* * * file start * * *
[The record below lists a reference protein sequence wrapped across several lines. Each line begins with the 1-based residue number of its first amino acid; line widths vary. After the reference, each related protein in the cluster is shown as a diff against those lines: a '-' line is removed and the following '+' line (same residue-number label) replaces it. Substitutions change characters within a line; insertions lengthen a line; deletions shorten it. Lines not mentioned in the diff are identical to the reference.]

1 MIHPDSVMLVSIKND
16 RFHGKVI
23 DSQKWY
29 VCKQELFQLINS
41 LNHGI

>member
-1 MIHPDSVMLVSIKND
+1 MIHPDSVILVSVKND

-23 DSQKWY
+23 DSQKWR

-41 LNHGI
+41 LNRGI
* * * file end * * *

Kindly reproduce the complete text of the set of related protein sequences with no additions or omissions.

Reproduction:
[The record below lists a reference protein sequence wrapped across several lines. Each line begins with the 1-based residue number of its first amino acid; line widths vary. After the reference, each related protein in the cluster is shown as a diff against those lines: a '-' line is removed and the following '+' line (same residue-number label) replaces it. Substitutions change characters within a line; insertions lengthen a line; deletions shorten it. Lines not mentioned in the diff are identical to the reference.]

1 MIHPDSVMLVSIKND
16 RFHGKVI
23 DSQKWY
29 VCKQELFQLINS
41 LNHGI

>member
-1 MIHPDSVMLVSIKND
+1 MIHPDSVILVSVKND

-23 DSQKWY
+23 DSQKWR

-41 LNHGI
+41 LNRGI